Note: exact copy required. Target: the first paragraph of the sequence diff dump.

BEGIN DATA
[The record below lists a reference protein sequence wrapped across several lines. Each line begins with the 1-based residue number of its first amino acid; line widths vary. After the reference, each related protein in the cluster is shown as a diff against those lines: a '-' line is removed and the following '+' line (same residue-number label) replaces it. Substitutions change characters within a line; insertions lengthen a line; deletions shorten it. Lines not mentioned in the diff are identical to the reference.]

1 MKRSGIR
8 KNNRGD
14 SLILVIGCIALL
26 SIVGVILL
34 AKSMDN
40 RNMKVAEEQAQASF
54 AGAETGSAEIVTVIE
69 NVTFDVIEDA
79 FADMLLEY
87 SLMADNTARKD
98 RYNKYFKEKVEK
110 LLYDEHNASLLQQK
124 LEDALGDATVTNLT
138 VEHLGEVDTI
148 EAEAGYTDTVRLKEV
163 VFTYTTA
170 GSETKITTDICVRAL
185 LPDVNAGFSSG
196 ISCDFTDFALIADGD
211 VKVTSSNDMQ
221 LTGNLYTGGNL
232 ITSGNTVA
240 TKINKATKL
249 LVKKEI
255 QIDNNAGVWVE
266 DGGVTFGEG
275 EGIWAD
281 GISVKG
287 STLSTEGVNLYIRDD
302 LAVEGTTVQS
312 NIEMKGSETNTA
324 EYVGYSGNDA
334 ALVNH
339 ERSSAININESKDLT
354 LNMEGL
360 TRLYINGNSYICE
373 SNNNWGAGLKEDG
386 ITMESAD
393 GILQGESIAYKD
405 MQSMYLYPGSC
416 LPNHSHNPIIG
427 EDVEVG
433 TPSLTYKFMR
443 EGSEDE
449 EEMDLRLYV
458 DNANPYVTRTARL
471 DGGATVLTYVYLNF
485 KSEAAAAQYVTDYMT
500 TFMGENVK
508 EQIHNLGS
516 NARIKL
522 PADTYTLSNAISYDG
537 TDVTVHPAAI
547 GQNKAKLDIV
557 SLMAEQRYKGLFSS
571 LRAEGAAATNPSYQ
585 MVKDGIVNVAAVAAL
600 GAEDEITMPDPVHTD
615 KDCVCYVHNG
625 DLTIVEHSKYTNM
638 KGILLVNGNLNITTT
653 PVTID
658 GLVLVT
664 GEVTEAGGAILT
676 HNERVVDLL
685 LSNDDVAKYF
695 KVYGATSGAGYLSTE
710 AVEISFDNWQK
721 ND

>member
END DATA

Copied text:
[The record below lists a reference protein sequence wrapped across several lines. Each line begins with the 1-based residue number of its first amino acid; line widths vary. After the reference, each related protein in the cluster is shown as a diff against those lines: a '-' line is removed and the following '+' line (same residue-number label) replaces it. Substitutions change characters within a line; insertions lengthen a line; deletions shorten it. Lines not mentioned in the diff are identical to the reference.]